Photo by Mulling it Over/Flickr
- 6 / 115. TomorrowlandBy the time you’re done with Fantasyland, you’ll most likely be in the return time window for Star Tours. Head to Space Mountain for your next Fast Pass so you can speed through Star Tours and have time to hit the other rides—the Finding Nemo Submarine Voyage, Autopia, Buzz Lightyear Astro Blasters, and Astro Orbitors—before the return time for Space Mountain. The biggest drag here will be Autopia, no contest. Finding Nemo's line is manageable in the morning, but the line for Autopia often lasts 60-90 minutes, has no Fast Pass or single rider, and doesn’t always open at the same time as the rest of the park. Thankfully, it’s the only extra-long wait on this route.
Photo by Josh Hallett/Flickr
- 7 / 116. Frontierland, Critter Country, and New Orleans SquareNow things get a little crazy. Take the Disneyland Railroad from Tomorowland to New Orleans Square and go straight to Thunder Mountain for a Fast Pass, then make a beeline for Splash Mountain’s single-rider line. On your way back from Critter Country to New Orleans Square, hop on Winnie the Pooh to dry off a bit before heading to the extra chilling Haunted Mansion. Once the 999 ghosts release you, you can use your Fast Pass for Thunder Mountain and catch your breath on Pirates of the Caribbean.
Bonus attractions: The gray area of the rides-attractions venn diagram includes Davey Crocket’s Explorer Canoes, the Sailing Ship Columbia, Mark Twain’s Riverboat, and the raft to Pirate’s Lair on Tom Sawyer Island. If you're the kind of person to 100% everything, you won't want to miss these river treasures.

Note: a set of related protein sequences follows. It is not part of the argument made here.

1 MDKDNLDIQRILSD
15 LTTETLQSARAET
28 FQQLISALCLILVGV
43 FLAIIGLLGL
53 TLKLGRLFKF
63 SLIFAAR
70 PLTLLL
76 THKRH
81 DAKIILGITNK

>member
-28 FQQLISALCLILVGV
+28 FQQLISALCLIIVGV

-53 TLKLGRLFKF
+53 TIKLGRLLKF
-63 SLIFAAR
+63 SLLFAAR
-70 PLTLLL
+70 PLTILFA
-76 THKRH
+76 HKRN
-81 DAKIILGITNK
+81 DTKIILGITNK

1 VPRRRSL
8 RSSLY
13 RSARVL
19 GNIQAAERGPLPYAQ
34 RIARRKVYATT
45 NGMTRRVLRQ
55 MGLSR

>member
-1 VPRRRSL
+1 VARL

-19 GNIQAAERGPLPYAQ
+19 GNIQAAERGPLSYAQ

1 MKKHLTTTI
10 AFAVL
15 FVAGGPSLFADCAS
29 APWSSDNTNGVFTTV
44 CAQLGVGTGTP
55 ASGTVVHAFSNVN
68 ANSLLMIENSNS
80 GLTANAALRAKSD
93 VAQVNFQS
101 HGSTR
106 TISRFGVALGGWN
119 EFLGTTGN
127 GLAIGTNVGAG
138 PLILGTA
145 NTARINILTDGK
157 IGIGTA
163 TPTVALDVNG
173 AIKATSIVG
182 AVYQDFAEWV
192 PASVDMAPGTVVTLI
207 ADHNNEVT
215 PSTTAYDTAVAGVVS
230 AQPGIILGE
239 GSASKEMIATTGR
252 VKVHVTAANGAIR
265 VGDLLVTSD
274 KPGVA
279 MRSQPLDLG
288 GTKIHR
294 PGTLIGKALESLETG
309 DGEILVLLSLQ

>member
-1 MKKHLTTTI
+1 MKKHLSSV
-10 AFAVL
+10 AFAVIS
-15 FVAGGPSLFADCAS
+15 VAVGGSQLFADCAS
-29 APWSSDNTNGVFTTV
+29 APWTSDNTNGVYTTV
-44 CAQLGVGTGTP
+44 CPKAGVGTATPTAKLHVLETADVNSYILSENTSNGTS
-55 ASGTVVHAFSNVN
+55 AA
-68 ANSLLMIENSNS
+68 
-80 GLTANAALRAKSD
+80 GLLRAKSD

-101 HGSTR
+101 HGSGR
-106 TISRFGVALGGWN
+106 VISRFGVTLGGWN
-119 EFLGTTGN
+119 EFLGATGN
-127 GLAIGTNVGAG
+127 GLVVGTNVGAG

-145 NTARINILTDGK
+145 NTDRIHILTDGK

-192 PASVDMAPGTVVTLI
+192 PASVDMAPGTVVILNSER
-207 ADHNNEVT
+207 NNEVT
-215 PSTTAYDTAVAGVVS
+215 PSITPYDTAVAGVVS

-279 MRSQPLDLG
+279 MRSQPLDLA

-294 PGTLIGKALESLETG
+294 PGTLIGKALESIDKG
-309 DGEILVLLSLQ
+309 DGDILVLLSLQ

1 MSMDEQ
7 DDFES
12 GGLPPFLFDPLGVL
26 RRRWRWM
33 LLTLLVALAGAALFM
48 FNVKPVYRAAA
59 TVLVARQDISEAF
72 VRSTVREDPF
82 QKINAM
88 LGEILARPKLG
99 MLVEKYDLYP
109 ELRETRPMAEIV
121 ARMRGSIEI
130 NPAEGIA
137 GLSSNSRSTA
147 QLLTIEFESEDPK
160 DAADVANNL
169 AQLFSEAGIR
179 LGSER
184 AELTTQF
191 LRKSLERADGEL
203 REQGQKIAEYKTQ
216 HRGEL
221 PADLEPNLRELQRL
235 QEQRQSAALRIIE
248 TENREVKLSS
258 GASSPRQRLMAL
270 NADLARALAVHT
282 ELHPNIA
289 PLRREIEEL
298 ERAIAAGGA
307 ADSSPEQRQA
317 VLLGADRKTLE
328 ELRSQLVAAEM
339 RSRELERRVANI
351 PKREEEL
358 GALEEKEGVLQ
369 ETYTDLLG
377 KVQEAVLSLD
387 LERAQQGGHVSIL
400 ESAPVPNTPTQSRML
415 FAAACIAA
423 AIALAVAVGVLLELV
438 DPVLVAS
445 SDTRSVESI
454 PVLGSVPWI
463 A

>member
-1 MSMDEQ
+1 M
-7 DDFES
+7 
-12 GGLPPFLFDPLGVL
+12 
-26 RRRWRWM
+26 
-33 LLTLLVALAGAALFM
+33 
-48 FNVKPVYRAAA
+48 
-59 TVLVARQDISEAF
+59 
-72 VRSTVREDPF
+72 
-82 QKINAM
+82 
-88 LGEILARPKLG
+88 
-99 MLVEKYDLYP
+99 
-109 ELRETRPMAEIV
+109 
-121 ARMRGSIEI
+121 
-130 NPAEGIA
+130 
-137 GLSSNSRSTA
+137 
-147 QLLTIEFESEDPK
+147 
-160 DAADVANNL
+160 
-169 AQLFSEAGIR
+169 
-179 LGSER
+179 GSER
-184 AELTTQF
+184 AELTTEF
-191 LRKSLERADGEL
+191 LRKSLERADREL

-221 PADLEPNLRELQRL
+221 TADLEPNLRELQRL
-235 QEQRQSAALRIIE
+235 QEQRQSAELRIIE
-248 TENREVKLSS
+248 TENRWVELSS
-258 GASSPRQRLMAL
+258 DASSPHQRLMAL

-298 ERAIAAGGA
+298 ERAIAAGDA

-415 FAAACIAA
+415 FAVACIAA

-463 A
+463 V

Photo by Danny Grobe/Flickr
- 8 / 117. AdventurelandThis area only has two stops: Jungle Cruise and the Indiana Jones Adventure. There are no shortcuts for the former—not even through the back side of water—but the latter has a single rider line so cool that it feels like a park hack. It starts at the ride’s exit, meanders through faux ruins, takes you up and down a nifty pair of elevators, and lands you at the boarding area in less than 10 minutes. That’s even quicker than a Fast Pass can get you through!
Photo by Josh Hallett/Flickr
- 9 / 118. ToontownBacktrack the short distance from Adventureland to the New Orleans Square train station and take the Disneyland Railroad to Mickey’s Toontown. Snag a Fast Pass for Roger Rabbit’s Car Toon Spin, then make your way to Gadget’s Go Coaster and It’s a Small World. If you haven’t reached your Fast Pass return time after the getting everyone’s favorite song stuck in your head, visiting character homes like Goofy’s Playhouse and Donald’s Boat is a fun way to burn time until Roger Rabbit is ready for you.
Pro tip: If the sun is getting low and you’re just wrapping up New Orleans Square, consider making your way to Toontown before tackling Adventureland. The toons close up around 9pm for the fireworks, whereas the adventurers stay open even after midnight.
Photo by Jeremy Thompson/Flickr
- 10 / 119. The Home StretchYou’re almost done! Board the Disneyland Railroad to ride from Toontown to Tomorrowland, take a roundtrip spin on the Monorail, then hop on the train again to complete the Disney Railroad circuit. Your journey ends at Main Street, U.S.A., where you can catch the parade or fireworks, stroll into a shop for some old timey treats, or exit the park in favor of some well-earned rest.
Photo by Danny Grobe/Flickr